This year the Minnesota Land Trust is happy to announce that the Rainy Lake Conservancy has been awarded the honor of the Minnesota Land Trust “Partner of the Year.”
“The Rainy Lake Conservancy truly is one of our unsung heroes when it comes to conservation,” says Kris Larson, executive director of the Land Trust. “Over the last 20 years they have worked side by side with the Land Trust to further land protections in the Rainy Lake area watershed and had an unmistakable impact on the area.”
A rare example of a cross-border land trust partnership, the groups have successfully protected miles of shoreline and nearly 500 acres of land including the four Review Islands where Ernest Oberholtzer, a founding member of the Wilderness Society, lived.
Former Rainy Lake Conservancy president Phyllis Callaghan explains that, “In 1996 a group of Rainy Lake cottagers met to discuss the possibility of forming an organization to preserve the natural beauty and ecological values of the Rainy Lake and in 1999 the Rainy Lake Conservancy, a non-profit Canadian organization, was started.”
Near the same time, the Minnesota Land Trust was also protecting land along Rainy Lake. With similar goals in mind they decided to form a partnership and work together with private landowners to retain the area’s wilderness qualities of clean water, majestic red and white pine trees, rare flora and fauna, uncluttered shorelines, and exceptional beauty.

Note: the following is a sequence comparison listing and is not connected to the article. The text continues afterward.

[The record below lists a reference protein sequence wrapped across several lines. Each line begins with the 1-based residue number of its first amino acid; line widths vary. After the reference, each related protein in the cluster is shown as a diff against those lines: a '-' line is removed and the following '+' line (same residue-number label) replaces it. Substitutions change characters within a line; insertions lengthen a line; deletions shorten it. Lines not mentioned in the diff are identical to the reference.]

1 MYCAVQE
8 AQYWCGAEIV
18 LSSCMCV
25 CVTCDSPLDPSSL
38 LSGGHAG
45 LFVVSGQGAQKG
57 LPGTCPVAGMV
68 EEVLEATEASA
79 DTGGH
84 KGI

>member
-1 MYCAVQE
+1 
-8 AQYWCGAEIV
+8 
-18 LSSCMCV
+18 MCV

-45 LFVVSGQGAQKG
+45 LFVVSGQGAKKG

Since its inception in 1991, the Minnesota Land Trust has protected over 62,000 acres of important natural lands in Minnesota, across over 600 individual properties. This important work depends on the efforts of a dedicated staff, supported by hundreds of volunteers, partners across the state, and the generous families who protect their land for the benefit of all through conservation easements. Every year the Minnesota Land Trust celebrates people who make this conservation work possible at an annual “Treasured Places” event.
Rainy Lake is enormous at 227,604 acres and straddles the border with approximately 70 per cent of the basin in Ontario and 30 per cent in Minnesota. The area is a meeting place of three great North American ecosystems: the boreal, the eastern pine and the northern hardwood, where many rare species have been found.
“We are thrilled by the award and grateful for our partnership,” says Carolyn Wallis, current President of Rainy Lake Conservancy. “Along with the public lands that are protected in the area, it’s important for private landowners to also play a role so that the area can continue to be enjoyed as wilderness and treasured outdoor experiences for present and future generations.”
The Land Trust also is honoring the people chosen as 2020 Landowner of the Year (Carter and Florence Hedeen of Park Rapids, MN), and Volunteer of the Year (Jim Odden of Alexandria, MN). In lieu of an in-person gathering, readers may view a video celebration at www.mnland.org/treasured available September 23.
Both the Minnesota Land Trust and Rainy Lake Conservancy are membership-based non-profit organizations. The Minnesota Land Trust’s mission is to protect and restore Minnesota’s most vital natural lands in order to provide wildlife habitat, clean water, outdoor experiences and scenic beauty for generations to come. Similarly, the mission of the Rainy Lake Conservancy’s mission is to preserve and protect Rainy Lake’s natural beauty, historic features, ecological and recreational values for present and future generations. Visit www.mnland.org and www.rainylakeconservancy.org for more information on these partner conservation organizations.
A conservation easement is a voluntary, legal agreement between a landowner and a land trust or other qualified agency that permanently limits certain uses of land in order to protect its conservation values. Landowners continue to own and enjoy the land and pay property taxes. Once created, the conservation easement is binding on all future owners of the property. More information can be found at www.mnland.org.